This opinion will be unpublished and
may not be cited except as provided by
Minn. Stat. § 480A.08, subd. 3 (2004).
STATE OF MINNESOTA
IN COURT OF APPEALS
Filed February 7, 2006
Hennepin County District Court
File No. 03054102
Mike Hatch, Attorney General, 1800 Bremer Tower, 445 Minnesota Street, St. Paul, MN 55101-2134; and
Amy Klobuchar, Hennepin County Attorney, David C. Brown, Assistant County Attorney, C-2000 Government Center, Minneapolis, MN 55487 (for respondent)
Considered and decided by Toussaint, Chief Judge, Klaphake, Judge, and Minge, Judge.
Appellant Rickey Dukes challenges his conviction for first-degree controlled substance crime, arguing that it violated his constitutional right to be free from double jeopardy for the same offense. Appellant contends that the district court abused its discretion by dismissing the only African American juror for cause, erred in various evidentiary rulings, and erred by imposing discovery sanctions. Appellant also raises a number of issues in a pro se brief.
Because (1) no conviction was entered against appellant after an aborted Lothenbach proceeding; (2) the record supports the district court’s dismissal of the juror for cause; (3) the district court did not abuse its discretion by permitting a police officer to offer expert testimony or by allowing evidence that did not constitute Spreigl testimony; (4) the district court erred by precluding witness testimony as a discovery sanction, but it was harmless error; and (5) appellant’s pro se issues are without merit or untimely; we affirm.
D E C I S I O N
I. Lothenbach Proceeding/Double Jeopardy
Appellant argues that the district court erred by setting this matter on for trial after he stood trial on stipulated facts under State v. Lothenbach, 296 N.W.2d 854 (Minn. 1980), claiming that the second proceeding put him in double jeopardy. After reviewing the transcript of the attempted Lothenbach proceeding, we conclude that it could not support a later claim of double jeopardy because the earlier proceeding did not result in a conviction.
means any of the following accepted and recorded by the court: (1) A plea
of guilty; or (2) A verdict of guilty by a jury or a finding of guilty by the
court.” Minn. Stat. § 609.02, subd. 5
(2004). But a guilty finding must be
recorded before it is a conviction. See State v. Hoelzel, 639 N.W.2d 605,
In State v. Pflepsen, 590 N.W.2d 759, 767 (
In this matter, the Lothenbach proceeding is the epitome of an “imprecise and unclear” proceeding. From the transcript, it is not clear that a conviction was entered. Thus, appellant’s claim of double jeopardy based on this hearing is not supported by the record, and must fail.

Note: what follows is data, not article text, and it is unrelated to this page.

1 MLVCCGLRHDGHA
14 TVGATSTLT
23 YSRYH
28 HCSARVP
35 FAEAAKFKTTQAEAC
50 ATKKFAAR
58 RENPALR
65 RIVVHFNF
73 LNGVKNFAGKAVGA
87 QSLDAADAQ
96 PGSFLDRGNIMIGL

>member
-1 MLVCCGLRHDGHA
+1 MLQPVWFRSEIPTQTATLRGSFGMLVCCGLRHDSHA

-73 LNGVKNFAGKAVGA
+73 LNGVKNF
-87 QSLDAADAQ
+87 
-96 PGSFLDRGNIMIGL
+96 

II. Batson Motion
raises a Batson challenge, claiming
that the state’s motion to strike the only African American prospective juror
for cause was motivated only by the juror’s race. See
grounds for a challenge for cause are set forth in Minn. R. Crim. P. 26.02,
subd. 5. The relevant ground here is
“[t]he existence of a state of mind on the part of the juror, . . . which
satisfies the court that the juror cannot try the case impartially and without
prejudice to the substantial rights of the party challenging.”
Here, the record shows that (1) the African American juror stated that he did not trust police and disliked them; his assurances that he could be fair are not as convincing as his statements of distrust; (2) the juror’s mother’s house had been raided during execution of a search warrant for drugs, a situation factually similar to the case here; and (3) the juror initially concealed the fact that his brother had been a crime victim and that the family was not satisfied with the police investigation into that incident. The district court also struck two other panel members, one who had drug convictions, the other who was related to a person convicted of dealing drugs.
asks this court to apply a Batson
analysis to the state’s challenge for cause.
Generally, a Batson challenge
does not extend to challenges for cause, but is made when a party exercises a
peremptory challenge in a manner that is not racially neutral. State
v. Bowers, 482 N.W.2d 774, 776 (
III. Admission of Expert Testimony
argues that the district court erred by permitting expert testimony from a
police officer about whether appellant possessed cocaine with intent to